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Luca Vegetti says “The performance explores the expressive possibilities offered by a particular poetic universe: a microcosm comprised of an ever-shifting architecture made of long wooden bars, encompassing the action of a dancer-manipulated rod puppet. It is a constructed and dangerous world whose dramatic tension can serve as a metaphor for the human condition. The title Fourth Character refers to the actual puppet: an Everyman of sorts, a ‘fourth‘ and therefore generic character conjuring through its presence and movements an ephemeral collective identity.”

Born in Bologna, Italy in 1963 and trained at La Scala in Milan, Veggetti began hiscareer as a choreographer and stage director in 1990. Turning his interests towardcontemporary music, experimental forms, and new technologies, he has collaborated with some of today’s most important ensembles and composers


The Concept underlying this installation is the overcoming of ‘scarcity’. For too long, people have been at war with each other. In the modern world since the 19th century, our technologies have too easily lent themselves to destruction as opposed to creation, to war instead of to leisure.

In light of recent news about the actual existence of black holes, Yang will create a small black-hole replica within the art space. This installation will take place within the confines of a ring of fire burning (alcohol-based contained and controlled in a metal trough), homage to WhiteBox Harlem’s original 1903 concrete ‘Fire House’ exhibition space!. The air of danger, of fun, of a kind of sci-fi fantasy will invite audience-participants to enter into the burning “sacred” circle. Being a limited finite amount of space is made available, people have to spar a bit in order to gain access. A few sets of boxing gloves will be made available around the ring, as though encouraging viewer-participants to box each other, expounding upon ‘timed’ human absurdities in the face of our startling, unknown cosmos.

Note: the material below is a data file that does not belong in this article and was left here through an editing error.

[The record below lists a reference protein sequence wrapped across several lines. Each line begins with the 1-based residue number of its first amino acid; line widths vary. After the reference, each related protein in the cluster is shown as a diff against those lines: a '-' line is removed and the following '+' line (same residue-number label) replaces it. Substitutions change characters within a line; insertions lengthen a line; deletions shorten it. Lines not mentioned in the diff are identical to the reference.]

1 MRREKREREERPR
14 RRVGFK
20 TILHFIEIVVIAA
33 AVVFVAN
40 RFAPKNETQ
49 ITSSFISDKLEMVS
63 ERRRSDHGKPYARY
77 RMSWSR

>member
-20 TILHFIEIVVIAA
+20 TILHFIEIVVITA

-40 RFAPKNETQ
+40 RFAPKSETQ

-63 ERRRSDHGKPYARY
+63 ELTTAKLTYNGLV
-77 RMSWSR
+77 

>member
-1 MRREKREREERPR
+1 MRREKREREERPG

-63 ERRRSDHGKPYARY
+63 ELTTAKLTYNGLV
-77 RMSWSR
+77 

AS: What is your vision for WhiteBox in the near-future?

JP: To continue our established socio-aesthetic path transcending the overwhelming territory demarcated by the gilded market place and the economies of the new art industry and of Academia, and adequately present/serve the citizens and youth of the beautiful underserved communities of East Harlem and the South Bronx, with influencing, poignant art and culture programming, making of community and end and the means.